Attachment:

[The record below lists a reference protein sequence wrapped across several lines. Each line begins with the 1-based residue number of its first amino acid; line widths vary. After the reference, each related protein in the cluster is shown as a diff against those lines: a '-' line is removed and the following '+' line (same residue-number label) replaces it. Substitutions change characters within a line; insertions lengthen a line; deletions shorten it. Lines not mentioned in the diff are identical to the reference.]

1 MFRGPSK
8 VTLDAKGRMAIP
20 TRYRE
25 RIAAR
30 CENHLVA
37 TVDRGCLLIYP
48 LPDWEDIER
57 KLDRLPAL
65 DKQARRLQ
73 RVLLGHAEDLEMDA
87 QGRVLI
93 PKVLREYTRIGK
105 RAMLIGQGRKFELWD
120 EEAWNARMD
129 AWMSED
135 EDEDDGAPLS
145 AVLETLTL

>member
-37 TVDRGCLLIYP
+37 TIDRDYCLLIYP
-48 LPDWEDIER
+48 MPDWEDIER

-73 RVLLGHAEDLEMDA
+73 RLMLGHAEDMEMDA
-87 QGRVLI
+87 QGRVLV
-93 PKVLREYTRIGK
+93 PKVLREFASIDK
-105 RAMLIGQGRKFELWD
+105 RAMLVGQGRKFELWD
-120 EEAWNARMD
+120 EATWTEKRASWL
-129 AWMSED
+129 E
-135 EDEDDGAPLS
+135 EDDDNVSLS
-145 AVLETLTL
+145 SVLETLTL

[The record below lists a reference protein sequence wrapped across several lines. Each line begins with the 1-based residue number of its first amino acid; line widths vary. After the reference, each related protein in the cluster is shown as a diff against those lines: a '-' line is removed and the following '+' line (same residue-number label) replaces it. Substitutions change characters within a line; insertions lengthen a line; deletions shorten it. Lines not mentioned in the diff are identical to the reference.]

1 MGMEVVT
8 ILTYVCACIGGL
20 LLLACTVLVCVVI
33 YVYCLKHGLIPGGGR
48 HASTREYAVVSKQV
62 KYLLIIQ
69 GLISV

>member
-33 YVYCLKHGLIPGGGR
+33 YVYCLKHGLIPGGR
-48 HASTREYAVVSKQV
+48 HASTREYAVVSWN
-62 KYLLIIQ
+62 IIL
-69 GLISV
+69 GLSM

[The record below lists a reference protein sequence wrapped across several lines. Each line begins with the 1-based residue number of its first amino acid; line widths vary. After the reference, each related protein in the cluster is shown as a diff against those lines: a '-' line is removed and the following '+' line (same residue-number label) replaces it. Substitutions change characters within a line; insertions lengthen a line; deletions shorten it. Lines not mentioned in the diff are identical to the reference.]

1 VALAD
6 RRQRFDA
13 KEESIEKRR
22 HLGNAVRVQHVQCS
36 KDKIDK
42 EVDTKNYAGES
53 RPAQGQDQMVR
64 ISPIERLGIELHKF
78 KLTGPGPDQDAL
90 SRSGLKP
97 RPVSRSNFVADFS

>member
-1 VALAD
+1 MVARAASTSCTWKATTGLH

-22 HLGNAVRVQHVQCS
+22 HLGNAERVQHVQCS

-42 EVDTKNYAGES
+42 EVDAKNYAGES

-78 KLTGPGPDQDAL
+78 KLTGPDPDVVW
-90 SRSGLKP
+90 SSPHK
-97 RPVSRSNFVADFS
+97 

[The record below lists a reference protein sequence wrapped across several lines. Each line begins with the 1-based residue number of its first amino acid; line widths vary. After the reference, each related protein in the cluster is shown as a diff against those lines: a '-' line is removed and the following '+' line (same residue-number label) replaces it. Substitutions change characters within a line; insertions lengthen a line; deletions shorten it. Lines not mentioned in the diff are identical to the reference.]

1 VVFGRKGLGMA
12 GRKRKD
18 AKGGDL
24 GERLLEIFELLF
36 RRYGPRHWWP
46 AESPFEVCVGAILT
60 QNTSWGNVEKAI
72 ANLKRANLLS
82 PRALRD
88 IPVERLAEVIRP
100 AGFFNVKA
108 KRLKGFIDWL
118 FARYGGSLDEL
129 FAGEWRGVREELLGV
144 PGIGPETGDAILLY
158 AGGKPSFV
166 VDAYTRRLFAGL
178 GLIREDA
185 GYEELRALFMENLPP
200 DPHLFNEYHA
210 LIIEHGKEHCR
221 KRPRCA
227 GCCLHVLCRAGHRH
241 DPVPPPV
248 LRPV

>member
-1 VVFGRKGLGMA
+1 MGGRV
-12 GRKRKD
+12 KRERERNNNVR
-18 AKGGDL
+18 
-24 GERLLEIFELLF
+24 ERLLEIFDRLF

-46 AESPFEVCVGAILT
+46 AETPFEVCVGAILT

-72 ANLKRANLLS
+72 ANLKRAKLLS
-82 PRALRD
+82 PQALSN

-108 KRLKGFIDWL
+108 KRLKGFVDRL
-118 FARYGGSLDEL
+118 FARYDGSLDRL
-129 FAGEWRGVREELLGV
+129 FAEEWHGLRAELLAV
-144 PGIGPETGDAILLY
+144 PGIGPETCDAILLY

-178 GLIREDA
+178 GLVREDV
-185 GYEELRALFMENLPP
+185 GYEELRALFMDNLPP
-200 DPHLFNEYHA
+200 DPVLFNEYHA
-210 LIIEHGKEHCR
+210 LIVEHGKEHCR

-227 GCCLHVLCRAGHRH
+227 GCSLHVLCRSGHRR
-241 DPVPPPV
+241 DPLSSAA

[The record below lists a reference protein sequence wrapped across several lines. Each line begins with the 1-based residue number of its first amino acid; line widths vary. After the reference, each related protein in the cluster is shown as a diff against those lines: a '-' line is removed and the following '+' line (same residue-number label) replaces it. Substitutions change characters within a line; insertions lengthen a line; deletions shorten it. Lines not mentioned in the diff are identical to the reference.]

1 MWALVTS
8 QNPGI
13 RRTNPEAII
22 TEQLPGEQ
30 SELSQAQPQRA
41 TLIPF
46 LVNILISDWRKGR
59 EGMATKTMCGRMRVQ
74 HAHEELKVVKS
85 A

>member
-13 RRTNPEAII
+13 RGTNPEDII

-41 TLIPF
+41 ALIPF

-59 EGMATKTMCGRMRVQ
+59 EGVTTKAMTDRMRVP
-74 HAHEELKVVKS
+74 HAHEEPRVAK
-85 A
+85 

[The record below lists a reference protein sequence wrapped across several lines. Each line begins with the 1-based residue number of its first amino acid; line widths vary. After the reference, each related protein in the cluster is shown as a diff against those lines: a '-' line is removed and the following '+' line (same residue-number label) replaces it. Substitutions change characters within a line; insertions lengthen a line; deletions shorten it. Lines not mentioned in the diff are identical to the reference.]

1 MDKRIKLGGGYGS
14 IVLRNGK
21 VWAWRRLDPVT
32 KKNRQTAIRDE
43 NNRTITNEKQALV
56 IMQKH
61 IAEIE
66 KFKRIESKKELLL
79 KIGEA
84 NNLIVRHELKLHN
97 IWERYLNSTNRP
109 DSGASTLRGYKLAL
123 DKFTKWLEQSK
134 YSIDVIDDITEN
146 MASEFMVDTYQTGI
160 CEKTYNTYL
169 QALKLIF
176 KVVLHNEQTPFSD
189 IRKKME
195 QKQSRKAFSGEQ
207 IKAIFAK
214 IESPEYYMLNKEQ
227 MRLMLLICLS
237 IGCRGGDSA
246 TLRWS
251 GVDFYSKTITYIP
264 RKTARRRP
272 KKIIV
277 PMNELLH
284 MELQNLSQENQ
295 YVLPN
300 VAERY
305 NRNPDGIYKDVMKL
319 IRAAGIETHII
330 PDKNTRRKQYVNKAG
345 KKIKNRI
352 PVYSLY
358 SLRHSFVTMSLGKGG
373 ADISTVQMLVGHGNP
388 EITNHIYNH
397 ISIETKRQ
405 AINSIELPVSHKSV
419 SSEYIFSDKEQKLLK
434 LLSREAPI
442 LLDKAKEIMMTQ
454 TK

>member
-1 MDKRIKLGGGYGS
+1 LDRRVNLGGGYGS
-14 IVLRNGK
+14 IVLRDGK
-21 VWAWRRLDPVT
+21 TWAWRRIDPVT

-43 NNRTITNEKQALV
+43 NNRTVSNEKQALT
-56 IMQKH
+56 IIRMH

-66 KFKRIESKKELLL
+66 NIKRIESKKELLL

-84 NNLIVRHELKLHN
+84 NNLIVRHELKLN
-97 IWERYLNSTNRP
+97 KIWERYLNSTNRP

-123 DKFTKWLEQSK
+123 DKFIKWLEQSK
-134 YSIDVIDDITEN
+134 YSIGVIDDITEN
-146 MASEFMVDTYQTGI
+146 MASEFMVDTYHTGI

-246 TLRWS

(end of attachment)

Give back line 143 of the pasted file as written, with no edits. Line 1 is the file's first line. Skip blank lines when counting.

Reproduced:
[The record below lists a reference protein sequence wrapped across several lines. Each line begins with the 1-based residue number of its first amino acid; line widths vary. After the reference, each related protein in the cluster is shown as a diff against those lines: a '-' line is removed and the following '+' line (same residue-number label) replaces it. Substitutions change characters within a line; insertions lengthen a line; deletions shorten it. Lines not mentioned in the diff are identical to the reference.]